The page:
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In the early 1800s, when people in the US exported goods to Europe, how were those goods paid for? What did the buyers actually send back on ships crossing the Atlantic to pay for the goods?

I can think of a few possibilities

  • actual silver or gold
  • paper notes issued by some European bank
  • paper notes issued by some American bank
  • some other kind of goods
  • nothing tangible, just a record in everyone's books that the debt was owed

(For context, I'm reading about the Panic of 1819, which arose in the context of American grain being sold to Europe. The economic panic had large effects on banking in America.)

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    I believe the dollar at the time was silver-backed, so the difference would have been a matter of semantics. – T.E.D. Mar 30 '16 at 12:58
  • The majority of early trading in the US would have been bartering, trade goods in exchange for other goods, which were then sold in domestic markets. – trippt02 Mar 30 '16 at 15:38
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I would say all those possibilities you listed are correct.

Trade could be paid in paper money, which could then be redeemed for metal and shipped home. But even in the early 1800s, trade could be conducted on credit. Of course, under normal trading conditions, credit earned from exports was credit that could then be used to pay for imports of other goods (and services[1]).

(This answer mostly concerns the Anglo-American trade, since the United Kingdom accounted for something like half[2] of the United States' exports during the antebellum years.)

[Albert Sidney Bolles] writes: At this period our credit was remarkably good in London; and not only was merchandise sent here on credit, but capital was loaned to start banks in the West wherewith to promote land speculation.

- Chapman, Sydney John. The History of Trade Between the United Kingdom and the United States. Swan Sonnenschein & Company New York, 1899.

While this described English exports to America, the following passage gives a nice impression of how international trade was conducted at the time.

The American agents of English export houses had retained the bills of lading until they had received bills on Europe in payment from the American importer. After about 1827 ... American importers established agencies in England entrusted with the task of ordering goods for the American market either direct from a manufacturer or sometimes from another intermediary; payment was made in a four-month bill drawn on one of the seven Anglo-American houses engaged in this line of business. These bills could readily be discounted in London and the acceptance houses put into funds before the bills reached maturity.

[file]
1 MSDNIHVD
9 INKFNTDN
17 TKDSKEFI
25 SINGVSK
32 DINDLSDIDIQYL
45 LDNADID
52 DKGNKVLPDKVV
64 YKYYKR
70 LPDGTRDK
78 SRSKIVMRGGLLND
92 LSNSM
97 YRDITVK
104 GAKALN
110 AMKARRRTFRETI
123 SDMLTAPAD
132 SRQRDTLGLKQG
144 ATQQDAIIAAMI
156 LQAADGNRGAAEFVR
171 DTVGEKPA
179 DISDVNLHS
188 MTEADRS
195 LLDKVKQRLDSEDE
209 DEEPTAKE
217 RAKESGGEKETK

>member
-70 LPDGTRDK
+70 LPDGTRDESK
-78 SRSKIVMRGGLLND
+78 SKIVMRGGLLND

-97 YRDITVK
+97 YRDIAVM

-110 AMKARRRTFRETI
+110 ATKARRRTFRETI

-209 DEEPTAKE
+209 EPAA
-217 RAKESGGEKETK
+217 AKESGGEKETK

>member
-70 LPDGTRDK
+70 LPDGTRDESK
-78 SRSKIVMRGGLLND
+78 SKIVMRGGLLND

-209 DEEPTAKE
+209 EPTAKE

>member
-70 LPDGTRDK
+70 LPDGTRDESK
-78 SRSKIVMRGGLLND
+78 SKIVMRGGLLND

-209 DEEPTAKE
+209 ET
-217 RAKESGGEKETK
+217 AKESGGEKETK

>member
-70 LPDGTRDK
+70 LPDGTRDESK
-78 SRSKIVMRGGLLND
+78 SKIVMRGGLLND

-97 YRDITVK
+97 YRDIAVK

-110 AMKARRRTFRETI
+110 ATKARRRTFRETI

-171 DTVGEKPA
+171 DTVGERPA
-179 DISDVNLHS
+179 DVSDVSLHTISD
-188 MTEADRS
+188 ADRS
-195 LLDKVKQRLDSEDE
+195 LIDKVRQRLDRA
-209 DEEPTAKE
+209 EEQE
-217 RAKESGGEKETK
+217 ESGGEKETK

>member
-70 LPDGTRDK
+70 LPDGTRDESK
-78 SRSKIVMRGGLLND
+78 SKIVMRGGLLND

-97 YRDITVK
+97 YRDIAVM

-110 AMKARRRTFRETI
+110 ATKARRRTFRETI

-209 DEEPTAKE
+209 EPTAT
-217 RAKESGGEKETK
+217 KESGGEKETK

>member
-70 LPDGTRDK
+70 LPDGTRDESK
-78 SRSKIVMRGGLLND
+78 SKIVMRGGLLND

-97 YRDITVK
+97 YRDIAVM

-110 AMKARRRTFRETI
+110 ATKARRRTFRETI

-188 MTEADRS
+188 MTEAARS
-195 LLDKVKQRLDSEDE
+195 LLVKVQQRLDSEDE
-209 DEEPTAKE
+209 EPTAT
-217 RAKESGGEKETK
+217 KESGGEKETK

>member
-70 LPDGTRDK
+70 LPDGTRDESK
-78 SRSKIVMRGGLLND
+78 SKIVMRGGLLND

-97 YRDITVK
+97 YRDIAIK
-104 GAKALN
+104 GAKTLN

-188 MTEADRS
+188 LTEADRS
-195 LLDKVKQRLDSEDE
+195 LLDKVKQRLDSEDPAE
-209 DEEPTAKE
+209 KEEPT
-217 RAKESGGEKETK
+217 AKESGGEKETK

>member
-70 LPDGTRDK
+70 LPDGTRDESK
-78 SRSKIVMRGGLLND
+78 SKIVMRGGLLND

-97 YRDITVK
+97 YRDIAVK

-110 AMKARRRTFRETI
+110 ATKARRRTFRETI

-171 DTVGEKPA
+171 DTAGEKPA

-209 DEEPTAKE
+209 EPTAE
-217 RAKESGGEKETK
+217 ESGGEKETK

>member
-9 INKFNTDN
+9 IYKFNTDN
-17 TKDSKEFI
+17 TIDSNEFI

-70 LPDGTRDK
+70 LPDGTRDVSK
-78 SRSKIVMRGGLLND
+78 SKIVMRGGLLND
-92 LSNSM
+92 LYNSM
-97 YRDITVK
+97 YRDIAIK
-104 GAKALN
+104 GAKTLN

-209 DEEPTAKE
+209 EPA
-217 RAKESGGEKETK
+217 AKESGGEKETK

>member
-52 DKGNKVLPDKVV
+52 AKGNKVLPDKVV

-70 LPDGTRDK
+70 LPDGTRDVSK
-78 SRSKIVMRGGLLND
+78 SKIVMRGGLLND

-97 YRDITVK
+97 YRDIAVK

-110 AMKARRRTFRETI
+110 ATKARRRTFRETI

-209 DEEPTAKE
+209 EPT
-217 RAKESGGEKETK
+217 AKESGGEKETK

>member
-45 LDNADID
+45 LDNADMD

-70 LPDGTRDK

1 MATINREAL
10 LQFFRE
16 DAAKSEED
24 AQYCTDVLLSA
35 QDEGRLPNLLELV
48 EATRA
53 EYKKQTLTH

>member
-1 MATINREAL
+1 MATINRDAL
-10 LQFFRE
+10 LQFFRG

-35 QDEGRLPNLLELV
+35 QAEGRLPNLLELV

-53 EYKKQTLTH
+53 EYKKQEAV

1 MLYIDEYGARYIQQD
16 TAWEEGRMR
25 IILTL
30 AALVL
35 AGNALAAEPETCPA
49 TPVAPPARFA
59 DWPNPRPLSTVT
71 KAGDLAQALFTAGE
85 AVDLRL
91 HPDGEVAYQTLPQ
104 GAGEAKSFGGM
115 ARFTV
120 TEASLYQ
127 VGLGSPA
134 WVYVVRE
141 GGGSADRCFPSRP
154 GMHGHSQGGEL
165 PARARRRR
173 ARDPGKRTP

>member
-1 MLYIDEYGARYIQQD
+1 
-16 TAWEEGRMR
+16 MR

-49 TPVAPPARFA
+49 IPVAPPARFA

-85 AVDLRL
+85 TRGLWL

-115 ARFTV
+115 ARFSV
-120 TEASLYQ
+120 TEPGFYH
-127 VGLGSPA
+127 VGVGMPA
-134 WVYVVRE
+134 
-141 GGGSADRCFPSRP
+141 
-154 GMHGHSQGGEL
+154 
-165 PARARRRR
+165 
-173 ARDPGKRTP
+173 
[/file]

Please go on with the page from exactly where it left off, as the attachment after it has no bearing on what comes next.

- Matthews, Robert Charles Oliver. A Study in Trade-Cycle History: Economic Fluctuations in Great Britain 1833-1842. Cambridge University Press, 1954.

One example of this is the House of Brown, the leading Anglo-American trading bank in the 19th century. By 1832 it controlled 1/6 of all Anglo-American trade. In Britain Brown, Shipley & Co. was established in 1810 and in America the Browns, Bros. & Co. in 1818. The former handled, for instance, cotton imports from the American South to Britain.

As you'd expect, at times of instability hard currency became preferred. For example, when the threat of war was looming, credit was swapped out for hard currency and shipped home.

Californian mines were evidently pouring their wealth into Brittania's laps, and she, nevertheless, in 1857 sent some gold back to the States ... The solution lies in the mental state of American traders. When credit was tottering, a realising stampede plunged through the American market. The exchanges went below specie, merchants discounted at great loss, and bills, which in easy times would have awaited maturity, hurried over here to send back their bullion sponsors. Of course the gold came back again very shortly.

- Chapman, Sydney John. The History of Trade Between the United Kingdom and the United States. Swan Sonnenschein & Company New York, 1899.


[1]: Over the 19th century, Anglo-American trade came to be borne chiefly by the British Merchant Marine. Sir Sydney Chapman argued that a major reason was because "England was being steadily taxed out of American markets ... the services of our mercantile navy are the only goods we provide for the Americans which are not subjected to protective duties."